Brighton's Dan Ashworth explains the role of a technical director

Brighton and Hove Albion’s technical director Dan Ashworth has lifted the lid on his all-encompassing role with the Premier League club.

Ashworth, who started work on the south coast in February after six years in a similar role with the English Football Association, was asked to explain the increasing importance of roles like his in the Premier League.

With just three English top flight sides without a technical director or similar at the present time - Manchester United, Sheffield United and Newcastle United - the role is being recognized as becoming synonymous with success.

Speaking on BT Sport ahead of Brighton’s 3-0 win over Tottenham on Saturday, Ashworth explained how he “stitches” everything together for the Seagulls.

Ashworth, who reserved special praise for former manager Chris Hughton, said he and chairman Tony Bloom appointed former Swansea coach Graham Potter as head coach in the summer because he fitted the club’s philosophy, instead of the philosophy being set by Potter.

“The chairman here at Brighton has a vision of how he wants the club to play and how he wants to recruit players and Graham (Potter) was very high on the list of people he thought could deliver that vision.,” said Ashworth.

“Tony invested in the club 10 years ago when they were in League One and he has built the club up incredibly with the training ground and the stadium and the vision for Tony is to be a top-10 Premier League club.

“But that’s a difficult thing because there are clubs already in those positions and plenty of other clubs with more resources than us to build that, so it’s about doing things differently and developing young players and recruiting a little bit differently and making our resources stretch a little bit further.

“We have a coach that matches the philosophy that the club thinks they want, that matches the direction of travel they think they want to go in,” Ashworth said.

Asked about his day to day involvement, he said that team tactics on matchdays were solely down to Potter.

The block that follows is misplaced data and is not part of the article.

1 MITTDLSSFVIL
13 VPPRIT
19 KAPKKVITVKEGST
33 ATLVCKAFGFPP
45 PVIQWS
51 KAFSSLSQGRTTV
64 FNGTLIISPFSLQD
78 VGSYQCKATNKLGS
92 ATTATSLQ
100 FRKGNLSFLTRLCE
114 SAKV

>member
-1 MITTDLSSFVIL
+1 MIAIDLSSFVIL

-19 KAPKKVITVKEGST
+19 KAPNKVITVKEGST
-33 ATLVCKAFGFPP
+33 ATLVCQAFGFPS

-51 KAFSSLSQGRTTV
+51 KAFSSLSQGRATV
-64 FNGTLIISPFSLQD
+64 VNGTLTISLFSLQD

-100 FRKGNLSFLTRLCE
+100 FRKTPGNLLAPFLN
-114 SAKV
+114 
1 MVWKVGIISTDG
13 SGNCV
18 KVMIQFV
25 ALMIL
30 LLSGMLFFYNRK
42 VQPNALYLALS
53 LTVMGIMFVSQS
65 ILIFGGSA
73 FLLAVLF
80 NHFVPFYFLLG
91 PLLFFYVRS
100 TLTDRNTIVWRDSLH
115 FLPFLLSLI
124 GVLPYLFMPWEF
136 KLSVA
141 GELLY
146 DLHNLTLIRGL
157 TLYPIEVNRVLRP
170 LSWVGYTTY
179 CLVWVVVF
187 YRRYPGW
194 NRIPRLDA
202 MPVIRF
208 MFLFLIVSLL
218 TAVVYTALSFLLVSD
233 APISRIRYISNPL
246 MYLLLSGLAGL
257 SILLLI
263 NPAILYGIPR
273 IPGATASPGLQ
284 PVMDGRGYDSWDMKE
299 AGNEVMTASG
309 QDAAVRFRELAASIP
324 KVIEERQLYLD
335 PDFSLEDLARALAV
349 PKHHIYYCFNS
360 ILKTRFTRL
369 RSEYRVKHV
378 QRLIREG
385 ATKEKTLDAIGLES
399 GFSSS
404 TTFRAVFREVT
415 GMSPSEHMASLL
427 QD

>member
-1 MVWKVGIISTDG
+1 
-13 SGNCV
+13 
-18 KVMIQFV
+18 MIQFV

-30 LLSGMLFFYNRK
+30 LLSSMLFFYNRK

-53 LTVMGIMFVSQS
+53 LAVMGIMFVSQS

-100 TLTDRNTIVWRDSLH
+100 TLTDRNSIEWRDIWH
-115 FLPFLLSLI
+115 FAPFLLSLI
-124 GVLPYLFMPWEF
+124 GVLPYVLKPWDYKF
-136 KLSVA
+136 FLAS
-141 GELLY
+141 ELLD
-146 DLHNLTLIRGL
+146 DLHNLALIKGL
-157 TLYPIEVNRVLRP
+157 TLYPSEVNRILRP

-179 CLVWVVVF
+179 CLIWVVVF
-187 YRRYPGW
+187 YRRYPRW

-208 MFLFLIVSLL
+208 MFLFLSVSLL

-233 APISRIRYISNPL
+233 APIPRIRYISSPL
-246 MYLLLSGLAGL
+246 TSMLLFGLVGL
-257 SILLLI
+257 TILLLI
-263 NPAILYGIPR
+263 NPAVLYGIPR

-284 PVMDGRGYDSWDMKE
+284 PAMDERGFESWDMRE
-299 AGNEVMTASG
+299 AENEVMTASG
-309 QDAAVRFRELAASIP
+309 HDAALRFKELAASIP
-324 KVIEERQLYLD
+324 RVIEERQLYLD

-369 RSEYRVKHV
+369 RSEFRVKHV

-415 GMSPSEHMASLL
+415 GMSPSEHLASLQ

“A technical director’s role is always best described as looking after the interests of the club in the medium to long term. There are six things that come into me - men’s first team, women’s first team, player recruitment, the Academy, medical and sports science, and the player loan department.

“All of those are medium to long term things, such as player loans and Academy and recruitment in order to try and make sure the club is sustainable, we spend our money wisely and we open up pathways for the young players to come through the system.

“What Tony and the board wouldn’t do is hire a coach that’s totally against the direction of travel they want the club to go in. My job is to stitch that together. It is then about making sure that the U23s, U18s and Academy put the right plans around the young players to give them every chance of being able to play for Brighton and Graham.

“My view - our view - is that if you keep changing the head coach every 14 months or so, which is the average lifespan of a manager nowadays, and then go from one philosophy to another, you have no chance of joining up your loans, Academy, development and player recruitment.

“You end up having to change 16, 17, 18 players in order to change the principles and philosophy. It is about a long-term plan in order to get the best out of the resources we have at Brighton.

“We’re in a situation where if Graham wins 10 games on the trot people could be looking at him to move upwards. “

Dan Ashworth

Asked how long do you stick to the philosophy if it’s not getting results and asked whether you change, he said: “No you don’t, but ultimately that’s a decision for Tony and the board. Performances have been good and we’re probably a few points away from where we deserve to be. We’re confident it will turn.”

After a successful side with the England national side which culminated in helping the Three Lions reach the semi-finals of the 2018 World Cup - their best showing for some time - Ashworth was asked why he took the Brighton job with many suggesting it was a step down.

Ashworth said: “This project (at Brighton) was fantastic for me, because it was a proper technical director job. Some are just head of recruitment, some are more on the operations and business side.

"This was all-encompassing. It had the Academy, loans, medical and was heavily involved with the first team and player recruitment, which was more of a continental approach.

“To work in a great place, with great facilities and great people that’s why I took the job.”

Darren Lyons